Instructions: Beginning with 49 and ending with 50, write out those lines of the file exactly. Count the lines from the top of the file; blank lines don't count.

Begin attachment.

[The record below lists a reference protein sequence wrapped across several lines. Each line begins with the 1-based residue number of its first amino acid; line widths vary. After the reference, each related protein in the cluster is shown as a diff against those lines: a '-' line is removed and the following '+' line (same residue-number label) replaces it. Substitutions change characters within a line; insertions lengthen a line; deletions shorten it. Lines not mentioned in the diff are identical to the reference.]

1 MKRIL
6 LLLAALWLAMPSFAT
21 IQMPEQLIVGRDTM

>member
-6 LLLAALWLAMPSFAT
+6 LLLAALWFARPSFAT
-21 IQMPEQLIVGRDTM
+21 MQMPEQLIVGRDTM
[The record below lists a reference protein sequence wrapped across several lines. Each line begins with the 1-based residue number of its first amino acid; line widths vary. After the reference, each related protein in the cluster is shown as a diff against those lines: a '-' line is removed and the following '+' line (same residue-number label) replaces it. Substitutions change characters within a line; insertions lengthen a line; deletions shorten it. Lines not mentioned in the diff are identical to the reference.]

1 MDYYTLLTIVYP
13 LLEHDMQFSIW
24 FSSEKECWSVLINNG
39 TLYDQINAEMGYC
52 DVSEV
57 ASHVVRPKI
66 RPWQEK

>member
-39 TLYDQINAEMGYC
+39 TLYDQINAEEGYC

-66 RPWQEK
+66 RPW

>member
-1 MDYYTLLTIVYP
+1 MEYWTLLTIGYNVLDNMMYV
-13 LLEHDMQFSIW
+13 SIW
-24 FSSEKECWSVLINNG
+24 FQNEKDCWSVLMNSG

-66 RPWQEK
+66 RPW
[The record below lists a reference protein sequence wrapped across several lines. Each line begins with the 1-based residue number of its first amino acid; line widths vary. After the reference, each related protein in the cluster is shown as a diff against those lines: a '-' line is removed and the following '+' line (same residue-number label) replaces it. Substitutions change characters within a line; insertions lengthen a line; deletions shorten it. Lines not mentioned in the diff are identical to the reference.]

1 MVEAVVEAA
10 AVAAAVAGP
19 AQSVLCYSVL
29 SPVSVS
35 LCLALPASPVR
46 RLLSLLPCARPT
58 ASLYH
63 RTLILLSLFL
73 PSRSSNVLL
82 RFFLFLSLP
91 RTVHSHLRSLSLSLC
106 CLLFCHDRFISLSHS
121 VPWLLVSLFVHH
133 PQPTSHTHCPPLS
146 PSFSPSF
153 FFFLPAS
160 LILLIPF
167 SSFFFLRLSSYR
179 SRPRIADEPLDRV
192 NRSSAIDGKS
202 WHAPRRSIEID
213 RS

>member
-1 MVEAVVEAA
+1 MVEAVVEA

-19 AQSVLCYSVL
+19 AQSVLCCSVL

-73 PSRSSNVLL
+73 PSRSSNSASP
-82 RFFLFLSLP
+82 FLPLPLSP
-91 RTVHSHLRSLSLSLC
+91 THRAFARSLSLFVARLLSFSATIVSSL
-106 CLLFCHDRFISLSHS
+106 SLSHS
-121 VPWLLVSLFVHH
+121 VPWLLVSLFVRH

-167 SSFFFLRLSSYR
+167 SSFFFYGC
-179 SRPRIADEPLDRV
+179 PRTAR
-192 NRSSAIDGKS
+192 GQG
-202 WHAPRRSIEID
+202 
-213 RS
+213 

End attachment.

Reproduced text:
160 LILLIPF
167 SSFFFLRLSSYR